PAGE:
there is landuse=meadow + meadow=transitional for areas of grass that are
transitioning into scrub or early woodland again.

So we certainly need a new tag for salt flats, and I agree that there are
some places like badlands and deserts with clay soils where we don't have
well established tags for unvegetated areas, but many types of "barren"
land can already be mapped with existing tags. That's why it's important
that new tags are precisely defined.

– Joseph Eisenberg

On Sun, Jul 12, 2020 at 10:37 AM mbranco2 <mbranco2 at gmail.com> wrote:

> I hope that this discussion and the related proposal wiki page will lead
> to a solution, because I found several times, mapping in Africa with HOT
> projects, "desertic lands" and I didn't find a tag for this.
>
> If we search the Internet for "barren soil", we can find a lot of
> ground-level related images.
>
> And I think that we could map such characteristic even with only imagery
> (without direct survey), because it's a "macro" feature, as is a wood or a
> scrub.
>
> Maybe images was shot in a particular season, and the soil condition is
> not always the same?
> Well, if I check several imageries and in all of them I see a "desertic
> land", I'm confident I can map that area with the tag we're talking about.
> And I think it doesn't matter if for few days a year (or few days in
> several years...) it will rain and there will be - for few days - a bit of
> vegetation: it's not an OSM mapping rule, to map the "main" characteristic
> of an item?
>
> Surely it could be useful if botanists and/or geologists could better
> specify (with more specific tags) the cause: no rain? pollution? specific
> ground-conditions such as presence of salt or sulfur?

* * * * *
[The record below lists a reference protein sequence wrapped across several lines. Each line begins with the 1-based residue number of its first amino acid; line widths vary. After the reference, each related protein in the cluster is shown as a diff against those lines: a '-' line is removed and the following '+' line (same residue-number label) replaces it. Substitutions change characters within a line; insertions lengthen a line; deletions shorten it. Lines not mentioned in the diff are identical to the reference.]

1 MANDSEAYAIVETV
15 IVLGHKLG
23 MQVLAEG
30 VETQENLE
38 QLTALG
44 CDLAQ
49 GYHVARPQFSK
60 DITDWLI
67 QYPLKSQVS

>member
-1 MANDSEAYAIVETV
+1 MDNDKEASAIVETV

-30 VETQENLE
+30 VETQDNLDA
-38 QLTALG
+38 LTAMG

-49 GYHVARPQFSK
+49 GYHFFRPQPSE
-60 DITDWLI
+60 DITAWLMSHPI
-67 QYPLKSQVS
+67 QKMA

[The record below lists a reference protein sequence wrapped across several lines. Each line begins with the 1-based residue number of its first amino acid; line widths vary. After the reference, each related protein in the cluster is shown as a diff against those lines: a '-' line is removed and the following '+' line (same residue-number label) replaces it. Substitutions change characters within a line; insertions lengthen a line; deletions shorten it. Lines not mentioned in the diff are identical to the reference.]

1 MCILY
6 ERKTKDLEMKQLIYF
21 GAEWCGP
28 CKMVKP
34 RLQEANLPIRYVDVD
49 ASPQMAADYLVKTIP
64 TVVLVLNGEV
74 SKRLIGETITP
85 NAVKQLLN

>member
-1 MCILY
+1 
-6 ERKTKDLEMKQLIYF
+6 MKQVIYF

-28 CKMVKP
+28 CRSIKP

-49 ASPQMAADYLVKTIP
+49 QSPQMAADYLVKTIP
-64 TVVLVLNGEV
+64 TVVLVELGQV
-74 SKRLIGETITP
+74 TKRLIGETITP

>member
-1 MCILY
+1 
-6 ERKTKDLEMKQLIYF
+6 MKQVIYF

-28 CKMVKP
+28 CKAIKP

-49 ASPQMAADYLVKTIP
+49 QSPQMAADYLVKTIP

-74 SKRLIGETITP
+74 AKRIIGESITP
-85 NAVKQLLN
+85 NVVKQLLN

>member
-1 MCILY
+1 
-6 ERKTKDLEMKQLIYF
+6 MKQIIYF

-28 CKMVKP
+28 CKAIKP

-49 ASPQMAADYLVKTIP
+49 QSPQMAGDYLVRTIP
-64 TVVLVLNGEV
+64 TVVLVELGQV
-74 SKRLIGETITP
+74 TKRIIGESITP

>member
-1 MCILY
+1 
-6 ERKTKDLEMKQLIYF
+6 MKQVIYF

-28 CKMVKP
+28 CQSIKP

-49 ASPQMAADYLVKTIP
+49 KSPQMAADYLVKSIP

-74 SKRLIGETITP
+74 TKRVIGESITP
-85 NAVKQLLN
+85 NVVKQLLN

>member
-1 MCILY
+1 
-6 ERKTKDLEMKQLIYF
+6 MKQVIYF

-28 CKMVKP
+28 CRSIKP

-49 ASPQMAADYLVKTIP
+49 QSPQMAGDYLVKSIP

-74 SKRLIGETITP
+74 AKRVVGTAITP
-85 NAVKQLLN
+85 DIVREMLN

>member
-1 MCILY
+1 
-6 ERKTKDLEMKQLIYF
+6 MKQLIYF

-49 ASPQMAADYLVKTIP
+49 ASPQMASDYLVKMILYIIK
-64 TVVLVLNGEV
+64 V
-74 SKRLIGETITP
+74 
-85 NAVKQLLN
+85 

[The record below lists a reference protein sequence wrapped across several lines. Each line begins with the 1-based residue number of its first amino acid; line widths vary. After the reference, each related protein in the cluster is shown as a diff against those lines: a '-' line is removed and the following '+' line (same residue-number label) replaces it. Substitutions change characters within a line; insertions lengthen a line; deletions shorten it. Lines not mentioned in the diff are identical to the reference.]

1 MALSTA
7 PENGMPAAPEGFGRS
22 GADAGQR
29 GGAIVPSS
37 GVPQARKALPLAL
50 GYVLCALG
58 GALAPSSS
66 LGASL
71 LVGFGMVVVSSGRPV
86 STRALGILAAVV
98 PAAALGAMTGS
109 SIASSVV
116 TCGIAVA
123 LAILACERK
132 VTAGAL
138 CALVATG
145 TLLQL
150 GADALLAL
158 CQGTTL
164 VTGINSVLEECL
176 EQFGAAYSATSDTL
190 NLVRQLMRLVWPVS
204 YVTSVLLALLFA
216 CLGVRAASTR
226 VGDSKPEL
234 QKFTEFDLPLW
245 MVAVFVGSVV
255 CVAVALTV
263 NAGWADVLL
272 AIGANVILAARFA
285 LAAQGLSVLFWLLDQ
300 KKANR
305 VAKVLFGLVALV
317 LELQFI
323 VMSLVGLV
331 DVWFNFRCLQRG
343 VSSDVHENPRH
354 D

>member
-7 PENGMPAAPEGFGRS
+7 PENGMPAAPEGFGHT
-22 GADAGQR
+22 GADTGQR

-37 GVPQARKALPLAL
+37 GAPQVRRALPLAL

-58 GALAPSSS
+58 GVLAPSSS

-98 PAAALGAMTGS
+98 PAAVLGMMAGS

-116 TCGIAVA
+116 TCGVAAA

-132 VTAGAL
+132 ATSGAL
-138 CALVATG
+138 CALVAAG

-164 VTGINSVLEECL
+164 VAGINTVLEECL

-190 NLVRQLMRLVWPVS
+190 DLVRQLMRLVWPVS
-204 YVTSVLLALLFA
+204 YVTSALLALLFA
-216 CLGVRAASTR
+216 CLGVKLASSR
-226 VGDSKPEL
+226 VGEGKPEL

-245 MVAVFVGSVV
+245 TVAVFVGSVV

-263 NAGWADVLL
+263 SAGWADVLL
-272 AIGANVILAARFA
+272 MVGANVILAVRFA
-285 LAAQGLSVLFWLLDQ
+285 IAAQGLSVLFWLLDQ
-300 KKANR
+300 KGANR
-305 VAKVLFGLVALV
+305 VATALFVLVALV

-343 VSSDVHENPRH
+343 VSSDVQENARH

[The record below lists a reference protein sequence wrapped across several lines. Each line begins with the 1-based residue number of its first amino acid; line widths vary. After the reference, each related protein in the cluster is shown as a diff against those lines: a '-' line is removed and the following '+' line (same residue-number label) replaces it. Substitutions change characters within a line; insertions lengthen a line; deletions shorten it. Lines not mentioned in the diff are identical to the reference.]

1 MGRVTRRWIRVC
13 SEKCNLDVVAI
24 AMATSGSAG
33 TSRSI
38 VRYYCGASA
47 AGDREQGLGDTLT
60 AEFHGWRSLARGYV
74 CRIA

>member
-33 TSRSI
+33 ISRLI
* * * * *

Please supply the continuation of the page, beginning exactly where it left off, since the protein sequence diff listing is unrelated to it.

>
> For the main tag, I think that "natural" is the right key (being already
> natural=sand/bare_rock/shingle/scree...).
> About the value, I'd prefer a botanic or geologist suggest us the best
> word.
>
> Some references:
> - "Barren vegetation" [1]  (..."Regions on the earth’s surface where soils
> are dominating the ecosystems with little to no plant cover are often
> referred to as “Barren”. )
> - "Barren land" [2] (an old web page from NASA: "...ecosystems in which
> less than one third of the area has vegetation or other cover. In general,
> Barren Land has thin soil, sand, or rocks."). This web page cites "A Land
> Use and Land Cover Classification System for Use with Remote Sensor Data",
> a free paper you can find in Google Books too.
> - "Barren soil is starving Africans" [3]
>
> Other examples of "desertic" lands:
> - Bonneville (USA) [4] (maybe some of you saw World's Fastest Indian, the
> lovely movie with Anthony Hopkins :-) )
> - La Leona (Patagonia) [5]
>
> Ciao!
> Marco (mbranco2 / UNGSC-mbranco2)
>
> [1] https://en.wikipedia.org/wiki/Barren_vegetation
> [2] https://www.hq.nasa.gov/iwgsdi/Barren_Land.html
> [3] https://www.nature.com/news/2006/060327/full/060327-15.html
> [4] https://en.wikipedia.org/wiki/Bonneville_Salt_Flats
> [5] https://visitpatagonia.com.ar/en/activities/petrified-forest-la-leona/
>
>
>
>